• To allow you to personalize the Mondaq websites you are visiting to show content ("Content") relevant to your interests.
  • To enable features such as password reminder, news alerts, email a colleague, and linking from Mondaq (and its affiliate sites) to your website.
  • To produce demographic feedback for our content providers ("Contributors") who contribute Content for free for your use.

Mondaq hopes that our registered users will support us in maintaining our free to view business model by consenting to our use of your personal data as described below.

Mondaq has a "free to view" business model. Our services are paid for by Contributors in exchange for Mondaq providing them with access to information about who accesses their content. Once personal data is transferred to our Contributors they become a data controller of this personal data. They use it to measure the response that their articles are receiving, as a form of market research. They may also use it to provide Mondaq users with information about their products and services.

Details of each Contributor to which your personal data will be transferred is clearly stated within the Content that you access. For full details of how this Contributor will use your personal data, you should review the Contributor’s own Privacy Notice.

Please indicate your preference below:

Yes, I am happy to support Mondaq in maintaining its free to view business model by agreeing to allow Mondaq to share my personal data with Contributors whose Content I access
No, I do not want Mondaq to share my personal data with Contributors

Also please let us know whether you are happy to receive communications promoting products and services offered by Mondaq:

Yes, I am happy to received promotional communications from Mondaq
No, please do not send me promotional communications from Mondaq
Terms & Conditions

Mondaq.com (the Website) is owned and managed by Mondaq Ltd (Mondaq). Mondaq grants you a non-exclusive, revocable licence to access the Website and associated services, such as the Mondaq News Alerts (Services), subject to and in consideration of your compliance with the following terms and conditions of use (Terms). Your use of the Website and/or Services constitutes your agreement to the Terms. Mondaq may terminate your use of the Website and Services if you are in breach of these Terms or if Mondaq decides to terminate the licence granted hereunder for any reason whatsoever.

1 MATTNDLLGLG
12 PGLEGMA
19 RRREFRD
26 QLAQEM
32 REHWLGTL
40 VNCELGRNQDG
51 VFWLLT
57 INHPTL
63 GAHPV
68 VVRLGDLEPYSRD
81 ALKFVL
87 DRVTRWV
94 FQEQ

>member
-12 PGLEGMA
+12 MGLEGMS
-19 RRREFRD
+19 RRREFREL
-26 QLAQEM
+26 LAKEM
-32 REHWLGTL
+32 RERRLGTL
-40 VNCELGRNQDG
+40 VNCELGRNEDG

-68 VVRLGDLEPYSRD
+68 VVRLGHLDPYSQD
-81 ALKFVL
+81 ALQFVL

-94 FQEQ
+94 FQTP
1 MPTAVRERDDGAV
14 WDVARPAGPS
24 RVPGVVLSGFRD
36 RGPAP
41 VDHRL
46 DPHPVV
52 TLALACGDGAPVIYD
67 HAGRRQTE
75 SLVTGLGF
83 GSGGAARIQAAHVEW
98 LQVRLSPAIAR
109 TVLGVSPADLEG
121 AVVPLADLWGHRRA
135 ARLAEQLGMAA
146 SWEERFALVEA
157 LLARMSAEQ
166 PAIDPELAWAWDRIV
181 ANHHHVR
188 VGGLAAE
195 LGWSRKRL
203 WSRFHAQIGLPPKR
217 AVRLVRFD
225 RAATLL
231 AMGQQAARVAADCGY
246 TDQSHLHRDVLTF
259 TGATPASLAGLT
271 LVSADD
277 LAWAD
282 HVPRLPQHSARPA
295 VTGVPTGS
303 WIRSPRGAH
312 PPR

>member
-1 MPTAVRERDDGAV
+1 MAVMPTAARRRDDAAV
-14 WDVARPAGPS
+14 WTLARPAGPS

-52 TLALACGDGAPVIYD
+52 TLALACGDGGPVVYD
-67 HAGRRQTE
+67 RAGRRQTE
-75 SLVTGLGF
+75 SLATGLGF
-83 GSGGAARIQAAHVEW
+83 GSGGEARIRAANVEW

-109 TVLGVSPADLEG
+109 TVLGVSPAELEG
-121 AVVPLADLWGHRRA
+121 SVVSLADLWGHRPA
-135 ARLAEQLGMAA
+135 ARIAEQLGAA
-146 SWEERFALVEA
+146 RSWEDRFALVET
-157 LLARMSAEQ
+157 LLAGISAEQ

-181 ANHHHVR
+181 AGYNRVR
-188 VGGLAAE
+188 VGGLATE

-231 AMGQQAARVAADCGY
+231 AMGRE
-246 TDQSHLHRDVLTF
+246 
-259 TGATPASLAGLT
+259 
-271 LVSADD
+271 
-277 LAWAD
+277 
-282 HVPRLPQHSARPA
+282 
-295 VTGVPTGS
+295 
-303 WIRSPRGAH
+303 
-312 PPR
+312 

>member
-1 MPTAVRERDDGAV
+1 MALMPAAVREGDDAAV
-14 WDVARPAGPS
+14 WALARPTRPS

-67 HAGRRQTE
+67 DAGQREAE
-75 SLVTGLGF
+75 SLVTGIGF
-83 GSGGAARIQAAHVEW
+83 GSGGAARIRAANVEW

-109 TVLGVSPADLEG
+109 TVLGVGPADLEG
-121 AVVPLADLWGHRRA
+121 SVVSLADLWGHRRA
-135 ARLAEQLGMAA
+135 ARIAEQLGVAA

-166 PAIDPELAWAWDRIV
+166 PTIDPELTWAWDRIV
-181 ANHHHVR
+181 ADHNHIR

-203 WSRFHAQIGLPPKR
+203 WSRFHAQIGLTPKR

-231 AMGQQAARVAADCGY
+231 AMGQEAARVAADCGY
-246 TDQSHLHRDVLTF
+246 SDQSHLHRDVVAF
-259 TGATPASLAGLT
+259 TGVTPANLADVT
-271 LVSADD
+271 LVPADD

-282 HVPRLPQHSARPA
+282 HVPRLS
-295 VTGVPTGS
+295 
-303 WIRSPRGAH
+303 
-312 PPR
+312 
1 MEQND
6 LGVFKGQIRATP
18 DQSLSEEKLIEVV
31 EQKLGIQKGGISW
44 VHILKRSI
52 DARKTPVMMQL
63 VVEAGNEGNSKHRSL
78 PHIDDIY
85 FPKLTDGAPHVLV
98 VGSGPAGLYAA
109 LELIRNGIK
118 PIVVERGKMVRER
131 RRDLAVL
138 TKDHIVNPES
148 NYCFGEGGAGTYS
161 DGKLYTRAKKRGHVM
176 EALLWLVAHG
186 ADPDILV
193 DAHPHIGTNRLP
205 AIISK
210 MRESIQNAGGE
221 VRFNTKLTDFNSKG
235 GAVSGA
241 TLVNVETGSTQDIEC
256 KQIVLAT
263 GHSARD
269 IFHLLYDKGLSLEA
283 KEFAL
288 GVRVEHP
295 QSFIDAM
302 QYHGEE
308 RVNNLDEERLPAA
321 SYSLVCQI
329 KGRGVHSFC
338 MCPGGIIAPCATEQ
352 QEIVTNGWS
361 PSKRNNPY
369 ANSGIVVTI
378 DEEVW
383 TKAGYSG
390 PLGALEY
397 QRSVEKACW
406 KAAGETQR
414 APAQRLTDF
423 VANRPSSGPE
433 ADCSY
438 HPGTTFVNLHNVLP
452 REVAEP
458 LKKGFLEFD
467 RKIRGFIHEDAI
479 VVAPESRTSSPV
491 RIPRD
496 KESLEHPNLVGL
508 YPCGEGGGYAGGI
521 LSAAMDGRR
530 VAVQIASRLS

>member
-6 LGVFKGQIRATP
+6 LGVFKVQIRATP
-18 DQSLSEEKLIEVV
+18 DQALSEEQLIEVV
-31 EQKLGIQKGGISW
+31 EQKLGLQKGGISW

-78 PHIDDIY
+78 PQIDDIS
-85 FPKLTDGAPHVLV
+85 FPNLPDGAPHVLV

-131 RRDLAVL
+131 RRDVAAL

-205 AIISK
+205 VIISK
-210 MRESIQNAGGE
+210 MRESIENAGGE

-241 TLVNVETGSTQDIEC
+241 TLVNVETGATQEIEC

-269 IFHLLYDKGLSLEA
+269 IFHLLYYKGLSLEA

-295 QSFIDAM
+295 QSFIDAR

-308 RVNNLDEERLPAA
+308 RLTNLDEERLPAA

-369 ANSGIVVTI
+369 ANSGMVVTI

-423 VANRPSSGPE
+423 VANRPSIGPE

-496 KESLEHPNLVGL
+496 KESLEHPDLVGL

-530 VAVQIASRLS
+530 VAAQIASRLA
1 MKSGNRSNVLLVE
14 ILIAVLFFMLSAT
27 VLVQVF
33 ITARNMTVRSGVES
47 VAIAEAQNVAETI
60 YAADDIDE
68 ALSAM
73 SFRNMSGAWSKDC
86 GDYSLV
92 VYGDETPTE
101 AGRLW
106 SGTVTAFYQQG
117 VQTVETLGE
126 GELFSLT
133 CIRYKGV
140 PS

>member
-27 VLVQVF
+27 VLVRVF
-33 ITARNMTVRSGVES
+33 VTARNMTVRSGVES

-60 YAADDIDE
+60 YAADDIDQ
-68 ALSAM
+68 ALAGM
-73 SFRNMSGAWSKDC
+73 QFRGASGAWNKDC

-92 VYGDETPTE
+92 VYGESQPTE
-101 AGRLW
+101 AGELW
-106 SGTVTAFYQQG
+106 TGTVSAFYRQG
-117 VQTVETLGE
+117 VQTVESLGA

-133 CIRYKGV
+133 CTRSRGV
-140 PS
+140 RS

Use of www.mondaq.com

To Use Mondaq.com you must be: eighteen (18) years old or over; legally capable of entering into binding contracts; and not in any way prohibited by the applicable law to enter into these Terms in the jurisdiction which you are currently located.

You may use the Website as an unregistered user, however, you are required to register as a user if you wish to read the full text of the Content or to receive the Services.

You may not modify, publish, transmit, transfer or sell, reproduce, create derivative works from, distribute, perform, link, display, or in any way exploit any of the Content, in whole or in part, except as expressly permitted in these Terms or with the prior written consent of Mondaq. You may not use electronic or other means to extract details or information from the Content. Nor shall you extract information about users or Contributors in order to offer them any services or products.

In your use of the Website and/or Services you shall: comply with all applicable laws, regulations, directives and legislations which apply to your Use of the Website and/or Services in whatever country you are physically located including without limitation any and all consumer law, export control laws and regulations; provide to us true, correct and accurate information and promptly inform us in the event that any information that you have provided to us changes or becomes inaccurate; notify Mondaq immediately of any circumstances where you have reason to believe that any Intellectual Property Rights or any other rights of any third party may have been infringed; co-operate with reasonable security or other checks or requests for information made by Mondaq from time to time; and at all times be fully liable for the breach of any of these Terms by a third party using your login details to access the Website and/or Services

however, you shall not: do anything likely to impair, interfere with or damage or cause harm or distress to any persons, or the network; do anything that will infringe any Intellectual Property Rights or other rights of Mondaq or any third party; or use the Website, Services and/or Content otherwise than in accordance with these Terms; use any trade marks or service marks of Mondaq or the Contributors, or do anything which may be seen to take unfair advantage of the reputation and goodwill of Mondaq or the Contributors, or the Website, Services and/or Content.